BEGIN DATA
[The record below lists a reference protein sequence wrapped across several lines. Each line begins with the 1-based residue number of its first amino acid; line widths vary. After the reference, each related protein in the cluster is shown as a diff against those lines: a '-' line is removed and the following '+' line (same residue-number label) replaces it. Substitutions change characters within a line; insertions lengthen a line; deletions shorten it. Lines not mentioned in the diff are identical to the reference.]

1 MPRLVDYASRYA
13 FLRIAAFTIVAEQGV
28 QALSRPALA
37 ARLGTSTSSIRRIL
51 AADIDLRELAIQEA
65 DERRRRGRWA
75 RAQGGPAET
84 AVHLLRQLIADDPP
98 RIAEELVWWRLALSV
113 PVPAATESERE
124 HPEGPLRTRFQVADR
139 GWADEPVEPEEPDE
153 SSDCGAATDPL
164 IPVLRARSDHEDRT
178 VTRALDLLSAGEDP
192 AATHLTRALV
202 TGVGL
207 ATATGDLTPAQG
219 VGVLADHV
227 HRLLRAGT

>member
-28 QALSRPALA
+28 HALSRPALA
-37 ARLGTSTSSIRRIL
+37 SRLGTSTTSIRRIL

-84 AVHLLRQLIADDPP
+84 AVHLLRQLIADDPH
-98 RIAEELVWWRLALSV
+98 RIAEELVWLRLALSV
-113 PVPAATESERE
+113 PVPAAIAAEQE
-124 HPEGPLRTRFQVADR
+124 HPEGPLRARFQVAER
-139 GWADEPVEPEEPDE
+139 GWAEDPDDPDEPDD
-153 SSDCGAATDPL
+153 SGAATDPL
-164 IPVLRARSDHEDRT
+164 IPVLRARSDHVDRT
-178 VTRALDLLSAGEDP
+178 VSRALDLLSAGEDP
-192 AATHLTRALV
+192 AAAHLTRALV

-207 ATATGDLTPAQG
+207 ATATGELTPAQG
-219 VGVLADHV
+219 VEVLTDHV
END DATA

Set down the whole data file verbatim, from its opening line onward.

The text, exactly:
[The record below lists a reference protein sequence wrapped across several lines. Each line begins with the 1-based residue number of its first amino acid; line widths vary. After the reference, each related protein in the cluster is shown as a diff against those lines: a '-' line is removed and the following '+' line (same residue-number label) replaces it. Substitutions change characters within a line; insertions lengthen a line; deletions shorten it. Lines not mentioned in the diff are identical to the reference.]

1 MPRLVDYASRYA
13 FLRIAAFTIVAEQGV
28 QALSRPALA
37 ARLGTSTSSIRRIL
51 AADIDLRELAIQEA
65 DERRRRGRWA
75 RAQGGPAET
84 AVHLLRQLIADDPP
98 RIAEELVWWRLALSV
113 PVPAATESERE
124 HPEGPLRTRFQVADR
139 GWADEPVEPEEPDE
153 SSDCGAATDPL
164 IPVLRARSDHEDRT
178 VTRALDLLSAGEDP
192 AATHLTRALV
202 TGVGL
207 ATATGDLTPAQG
219 VGVLADHV
227 HRLLRAGT

>member
-28 QALSRPALA
+28 HALSRPALA
-37 ARLGTSTSSIRRIL
+37 SRLGTSTTSIRRIL

-84 AVHLLRQLIADDPP
+84 AVHLLRQLIADDPH
-98 RIAEELVWWRLALSV
+98 RIAEELVWLRLALSV
-113 PVPAATESERE
+113 PVPAAIAAEQE
-124 HPEGPLRTRFQVADR
+124 HPEGPLRARFQVAER
-139 GWADEPVEPEEPDE
+139 GWAEDPDDPDEPDD
-153 SSDCGAATDPL
+153 SGAATDPL
-164 IPVLRARSDHEDRT
+164 IPVLRARSDHVDRT
-178 VTRALDLLSAGEDP
+178 VSRALDLLSAGEDP
-192 AATHLTRALV
+192 AAAHLTRALV

-207 ATATGDLTPAQG
+207 ATATGELTPAQG
-219 VGVLADHV
+219 VEVLTDHV